Student loan repayments have been suspended since March 2020 and are not expected to resume until September, meaning students have been spared from making payments for 30 months as a pandemic relief measure. And President Biden is widely expected to extend the pause to avoid restarting payments a few months before an election, just as former President Trump did before the 2020 election.
We won’t know how much former students have benefited from the break for many years, as only in retrospect can we determine whether they have fully repaid their loans. If they end up repaying in full, the break will amount to an interest-free loan for 30 months (the break also waived interest). But many students will not refund in full. Even before the break, 72% of Graduate PLUS loans were to be forgiven, as borrowers enrolled in an income-based repayment plan or civil service loan forgiveness may have any remaining balances forgiven after making payments for periods ranging from 10 to 25 years. The payment break is counted as 30 months of payments under these plans. In other words, for many students, payments have not been interrupted: they have been canceled entirely.
My analysis of data at the program level of the U.S. Department of Education College Dashboard offers a shocking look at who benefits the most from the student loan repayment break. Using the most recent cohort of graduates in the data (those who graduated in 2017-2018 and 2018-2019), graduates who earned an associate degree save an average of $134 per month during the break from reimbursement, or $4,020 in total over the 30 months from March 2020 to September 2022. Those who earned a bachelor’s degree save $225 per month ($6,750 in total). Even this substantial sum is dwarfed by the amount received by those with advanced degrees. Those who earned a master’s degree save $455 per month ($13,650 total). Those who earned a doctorate save $861 per month ($25,830 total) and those who earned a professional degree, such as doctors, dentists, and lawyers, save $1,784 per month ($53,520 total) .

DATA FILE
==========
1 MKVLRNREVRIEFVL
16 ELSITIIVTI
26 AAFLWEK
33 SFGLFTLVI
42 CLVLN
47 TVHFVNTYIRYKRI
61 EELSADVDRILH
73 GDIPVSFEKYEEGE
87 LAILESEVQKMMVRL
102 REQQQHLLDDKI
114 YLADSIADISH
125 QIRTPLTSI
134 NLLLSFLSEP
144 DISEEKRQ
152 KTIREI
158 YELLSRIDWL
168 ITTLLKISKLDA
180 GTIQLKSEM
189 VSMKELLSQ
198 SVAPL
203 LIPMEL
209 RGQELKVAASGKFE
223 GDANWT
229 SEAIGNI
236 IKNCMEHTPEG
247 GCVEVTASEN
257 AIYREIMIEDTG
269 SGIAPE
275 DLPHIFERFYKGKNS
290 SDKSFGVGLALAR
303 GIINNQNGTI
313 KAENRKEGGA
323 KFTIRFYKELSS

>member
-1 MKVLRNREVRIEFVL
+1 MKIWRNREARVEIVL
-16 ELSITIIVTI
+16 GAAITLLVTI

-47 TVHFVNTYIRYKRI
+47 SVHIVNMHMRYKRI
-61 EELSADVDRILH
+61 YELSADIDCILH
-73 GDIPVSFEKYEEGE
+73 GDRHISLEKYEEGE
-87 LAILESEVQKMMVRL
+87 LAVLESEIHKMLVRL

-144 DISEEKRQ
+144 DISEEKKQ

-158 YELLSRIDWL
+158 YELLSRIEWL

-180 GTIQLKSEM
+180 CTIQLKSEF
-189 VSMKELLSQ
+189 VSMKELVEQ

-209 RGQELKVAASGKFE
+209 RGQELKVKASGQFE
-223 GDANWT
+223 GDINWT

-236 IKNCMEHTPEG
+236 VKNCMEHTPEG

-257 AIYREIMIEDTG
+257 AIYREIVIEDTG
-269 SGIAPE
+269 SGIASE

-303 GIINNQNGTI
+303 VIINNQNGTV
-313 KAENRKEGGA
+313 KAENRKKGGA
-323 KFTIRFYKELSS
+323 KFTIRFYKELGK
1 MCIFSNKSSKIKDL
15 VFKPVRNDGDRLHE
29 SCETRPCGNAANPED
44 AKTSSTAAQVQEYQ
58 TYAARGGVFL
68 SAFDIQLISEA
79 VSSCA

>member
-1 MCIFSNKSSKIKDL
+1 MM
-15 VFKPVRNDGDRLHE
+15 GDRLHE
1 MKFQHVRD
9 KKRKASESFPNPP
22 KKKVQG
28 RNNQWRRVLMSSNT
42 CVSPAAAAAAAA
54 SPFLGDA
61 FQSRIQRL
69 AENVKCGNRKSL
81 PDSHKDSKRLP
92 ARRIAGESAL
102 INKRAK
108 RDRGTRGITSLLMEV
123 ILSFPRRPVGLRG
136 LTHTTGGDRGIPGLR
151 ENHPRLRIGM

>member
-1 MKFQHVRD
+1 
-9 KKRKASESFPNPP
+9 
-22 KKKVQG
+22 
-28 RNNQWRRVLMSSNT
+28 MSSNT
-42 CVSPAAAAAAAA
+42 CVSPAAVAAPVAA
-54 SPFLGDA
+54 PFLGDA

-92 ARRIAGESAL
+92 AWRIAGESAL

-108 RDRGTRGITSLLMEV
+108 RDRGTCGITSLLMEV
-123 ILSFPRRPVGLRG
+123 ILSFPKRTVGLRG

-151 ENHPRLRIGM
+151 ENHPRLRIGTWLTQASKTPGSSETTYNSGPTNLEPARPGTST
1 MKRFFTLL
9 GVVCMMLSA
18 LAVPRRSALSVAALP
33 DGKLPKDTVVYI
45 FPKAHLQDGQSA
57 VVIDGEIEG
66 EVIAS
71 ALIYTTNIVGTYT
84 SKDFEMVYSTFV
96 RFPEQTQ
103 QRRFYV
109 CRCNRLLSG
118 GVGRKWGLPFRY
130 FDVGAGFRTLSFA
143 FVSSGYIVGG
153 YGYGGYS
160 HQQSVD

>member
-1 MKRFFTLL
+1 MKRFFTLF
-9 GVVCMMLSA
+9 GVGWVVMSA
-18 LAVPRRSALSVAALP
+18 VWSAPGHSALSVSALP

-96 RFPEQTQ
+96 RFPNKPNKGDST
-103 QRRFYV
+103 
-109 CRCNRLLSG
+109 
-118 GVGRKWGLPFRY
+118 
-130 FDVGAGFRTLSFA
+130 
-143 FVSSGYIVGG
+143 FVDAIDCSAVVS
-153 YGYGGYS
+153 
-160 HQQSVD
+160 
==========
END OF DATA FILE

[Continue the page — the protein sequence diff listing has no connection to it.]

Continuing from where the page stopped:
Income data for these students is not yet available. But using the inflation-adjusted earnings of an earlier cohort three years after graduation as an indicator of these students’ expected future earnings reveals that the repayment pause is surprisingly regressive.
For example, recent graduates with professional degrees (median salary $78,226) benefit 13 times more than those with associate degrees (median salary $34,123).
But the true extent to which the student loan repayment break is a welfare for the wealthy can be seen by looking at the particular degrees that receive the greatest benefit. Those who earned a doctorate in pharmacy have a median income of $129,776. Still, the payment break saves them $3,296 per month ($98,880 in total). Those with a professional degree in dentistry earn a median of $137,404 and save $2,827 per month ($84,810 total).
In contrast, those with a bachelor’s degree in education earn a median of $38,448 and save only $264 per month ($7,920 total). In other words, pharmacists and dentists earn about triple what a new teacher earns, and yet they benefit more than 10 times more from the reimbursement break.
New lawyers earn a median of $78,547 and save $1,361 per month ($40,830 total). In contrast, those with an associate’s degree in legal support service earn a median of $31,309 but save only $208 per month ($6,240 total). In other words, new lawyers earn more than double what many paralegals earn, but reap more than six times the benefit of the student loan repayment break.
The list of colleges with at least 1,500 borrowers whose graduates benefit the most also reveals that the student loan repayment pause is perversely targeted to provide welfare to the already wealthy or soon to be wealthy. Colleges in the top 25 by benefits per student include Tufts University ($1,246 per month per borrower, $37,380 total), Georgetown University ($989 per month, $29,670 total), Columbia University ( $934 per month, $28,020 total), Harvard University ($851 per month, $25,530 total), Wake Forest University ($769 per month, $23,070 total), and Vanderbilt University ($761 per month , $22,830 in total). The median Georgetown and Harvard graduate earns more than $100,000, so it shocks the conscience that these same students are among the biggest beneficiaries of the repayment break.
Welfare for the wealthy is a misallocation of taxpayers’ money, so it’s long overdue for the Biden administration to end the student loan repayment hiatus.